Newswise — You’re about to drive through an intersection when the light suddenly turns red. But you’re able to slam on the brakes, just in time.
Johns Hopkins University researchers, working with scientists at the National Institute on Aging, have revealed the precise nerve cells that allow the brain to make this type of split-second change of course. In the latest issue of the journal Nature Neuroscience, the team shows that these feats of self-control happen when neurons in the basal forebrain are silenced.
“The study discovered a new role for basal forebrain neurons in the control of action,” said Michela Gallagher, the Krieger-Eisenhower Professor of Psychology and Neuroscience at Johns Hopkins. “This work opens the door to novel approaches focused on this circuit in certain neurological and psychiatric conditions that affect basic cognitive functions of the brain.”
The ability to rapidly stop a behavior is critical for everyday functioning — allowing people crossing the street to freeze if a car surprises them, to not reach for their phone when it vibrates in their pocket during a meeting or, in the case of a batter, to stop from swinging at a bad pitch. A better understanding of the cognitive mechanics behind what’s known as reactive inhibition could help people suffering from neurological conditions where such control is diminished — everything from Alzheimer’s disease and Parkinson’s disease to attention deficit hyperactivity disorder and normal aging.
Scientists had assumed the ability to stop a planned behavior occurred in the basal ganglia, an area in the brain responsible for a variety of motor control functions including the ability to start an action or a behavior. This study demonstrates, however, that the stop response happens in the basal forebrain, a part of the brain best known for regulating sleep, but also recognized as a site for early neurodegeneration in Alzheimer’s disease.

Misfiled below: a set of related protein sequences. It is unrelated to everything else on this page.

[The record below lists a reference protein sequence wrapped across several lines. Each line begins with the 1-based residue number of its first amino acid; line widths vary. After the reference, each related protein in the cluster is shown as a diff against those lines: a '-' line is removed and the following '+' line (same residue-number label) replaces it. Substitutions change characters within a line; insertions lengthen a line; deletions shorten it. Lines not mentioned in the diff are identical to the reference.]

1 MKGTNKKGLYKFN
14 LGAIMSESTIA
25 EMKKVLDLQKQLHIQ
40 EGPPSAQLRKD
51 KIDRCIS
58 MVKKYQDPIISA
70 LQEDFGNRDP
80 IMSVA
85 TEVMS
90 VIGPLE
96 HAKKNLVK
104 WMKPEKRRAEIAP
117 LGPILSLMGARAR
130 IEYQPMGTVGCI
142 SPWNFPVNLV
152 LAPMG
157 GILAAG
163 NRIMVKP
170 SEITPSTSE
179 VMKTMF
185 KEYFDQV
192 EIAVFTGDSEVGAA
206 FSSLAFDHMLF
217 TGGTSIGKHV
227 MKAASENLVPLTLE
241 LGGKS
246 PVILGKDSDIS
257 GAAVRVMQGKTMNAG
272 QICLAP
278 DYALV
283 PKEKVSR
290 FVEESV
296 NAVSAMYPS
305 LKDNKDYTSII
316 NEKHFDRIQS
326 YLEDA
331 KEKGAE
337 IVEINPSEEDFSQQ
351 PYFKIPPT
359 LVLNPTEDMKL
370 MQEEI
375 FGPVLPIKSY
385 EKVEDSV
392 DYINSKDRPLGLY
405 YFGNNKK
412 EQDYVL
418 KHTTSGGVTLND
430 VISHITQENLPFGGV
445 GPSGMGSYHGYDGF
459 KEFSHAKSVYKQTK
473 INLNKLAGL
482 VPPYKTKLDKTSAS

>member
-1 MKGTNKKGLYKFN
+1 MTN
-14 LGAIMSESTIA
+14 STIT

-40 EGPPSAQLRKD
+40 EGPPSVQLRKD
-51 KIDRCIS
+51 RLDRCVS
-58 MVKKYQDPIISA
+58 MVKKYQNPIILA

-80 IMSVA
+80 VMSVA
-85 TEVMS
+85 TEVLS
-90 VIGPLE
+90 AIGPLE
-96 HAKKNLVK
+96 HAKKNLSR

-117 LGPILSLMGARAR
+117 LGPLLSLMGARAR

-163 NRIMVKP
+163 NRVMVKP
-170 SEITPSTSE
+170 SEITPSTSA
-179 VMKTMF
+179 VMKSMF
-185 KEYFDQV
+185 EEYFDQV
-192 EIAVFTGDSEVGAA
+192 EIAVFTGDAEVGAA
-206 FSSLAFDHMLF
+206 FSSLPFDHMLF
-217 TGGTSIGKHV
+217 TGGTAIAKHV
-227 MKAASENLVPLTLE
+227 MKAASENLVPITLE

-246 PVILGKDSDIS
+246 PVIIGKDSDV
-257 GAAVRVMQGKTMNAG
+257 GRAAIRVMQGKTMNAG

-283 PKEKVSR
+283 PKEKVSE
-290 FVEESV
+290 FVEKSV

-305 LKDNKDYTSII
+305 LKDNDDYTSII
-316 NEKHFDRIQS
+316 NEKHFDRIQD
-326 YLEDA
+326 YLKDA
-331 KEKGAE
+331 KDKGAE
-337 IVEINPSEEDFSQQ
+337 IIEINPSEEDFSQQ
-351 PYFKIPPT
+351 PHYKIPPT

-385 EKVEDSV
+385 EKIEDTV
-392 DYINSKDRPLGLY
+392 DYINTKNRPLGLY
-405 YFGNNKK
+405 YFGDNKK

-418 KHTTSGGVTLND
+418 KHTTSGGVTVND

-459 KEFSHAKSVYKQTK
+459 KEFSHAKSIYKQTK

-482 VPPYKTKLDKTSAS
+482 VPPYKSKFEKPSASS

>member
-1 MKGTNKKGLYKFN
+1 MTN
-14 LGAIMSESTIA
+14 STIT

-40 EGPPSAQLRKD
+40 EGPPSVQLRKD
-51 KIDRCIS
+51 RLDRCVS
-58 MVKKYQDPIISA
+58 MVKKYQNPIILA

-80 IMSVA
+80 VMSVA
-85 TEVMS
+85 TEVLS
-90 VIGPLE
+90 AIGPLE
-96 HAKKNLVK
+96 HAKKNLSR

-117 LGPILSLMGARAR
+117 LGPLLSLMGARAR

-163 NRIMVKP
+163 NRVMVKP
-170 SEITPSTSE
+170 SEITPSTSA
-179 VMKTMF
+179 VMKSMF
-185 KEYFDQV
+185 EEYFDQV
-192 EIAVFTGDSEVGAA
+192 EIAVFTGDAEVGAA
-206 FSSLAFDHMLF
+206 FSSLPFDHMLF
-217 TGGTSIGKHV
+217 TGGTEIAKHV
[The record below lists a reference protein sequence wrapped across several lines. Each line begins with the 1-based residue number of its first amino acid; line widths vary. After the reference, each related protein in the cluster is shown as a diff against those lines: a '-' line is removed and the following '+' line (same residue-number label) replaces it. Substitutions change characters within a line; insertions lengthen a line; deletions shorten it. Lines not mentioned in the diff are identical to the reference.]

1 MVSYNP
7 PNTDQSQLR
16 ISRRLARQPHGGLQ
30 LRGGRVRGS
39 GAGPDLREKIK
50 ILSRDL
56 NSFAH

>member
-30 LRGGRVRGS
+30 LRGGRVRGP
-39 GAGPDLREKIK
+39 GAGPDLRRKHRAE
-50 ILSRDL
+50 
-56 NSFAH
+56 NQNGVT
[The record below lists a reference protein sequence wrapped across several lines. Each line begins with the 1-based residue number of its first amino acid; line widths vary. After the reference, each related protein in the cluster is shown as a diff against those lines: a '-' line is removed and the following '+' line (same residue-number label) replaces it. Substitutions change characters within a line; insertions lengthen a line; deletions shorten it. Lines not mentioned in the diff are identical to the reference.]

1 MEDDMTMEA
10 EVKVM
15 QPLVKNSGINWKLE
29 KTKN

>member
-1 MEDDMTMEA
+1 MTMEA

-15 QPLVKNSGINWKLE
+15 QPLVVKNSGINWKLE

The researchers trained rats to play a game: If the rats quickly moved after hearing a tone, they got a treat. The rats were also rewarded if they stopped moving when a light flashed. All the while, the team monitored the rats for electrical signals in the basal forebrain.
The researchers trained rats to move quickly to get a treat. After hearing a tone, the rats would rush into a new port to lick sucrose water. But, when the tone was followed by a flash of light, the rats would have to immediately stay in place to get a treat. In other words, when the light flashed, the rule of reward reversed — instead of moving quickly to get reward, the rats had to cancel that planned response and stay still to get their treat.
While the rats performed the tasks, the team monitored the activity of individual basal forebrain neurons. The researchers were also able to get the rats to stop without using the flash of light by stimulating the same neurons with a small pulse of electricity.
“In the lab, we were able to manipulate these neurons, which caused rats to stop their behavior even though they had no reason to do so,” said lead author Jeffrey D. Mayse, who conducted the research as a Johns Hopkins doctoral student and is now a postdoctoral fellow at Brown University.
“Understanding how these cells are involved in this form of self-control expands our knowledge of the normal brain circuits involved in everyday decision-making,” he said, “and will be absolutely critical to developing future treatments and therapies for diseases and disorders with impaired reactive inhibition as a symptom.”
In addition to Gallagher and Mayse, the research team included Geoffrey M. Nelson, Irene Avila and Shih-Chieh Lin of the National Institute on Aging.
This research was funded by the Intramural Research Program of the National Institute on Aging and by a NARSAD Young Investigator Award, NIH P01 AG09973 and NIH F31 AG045039.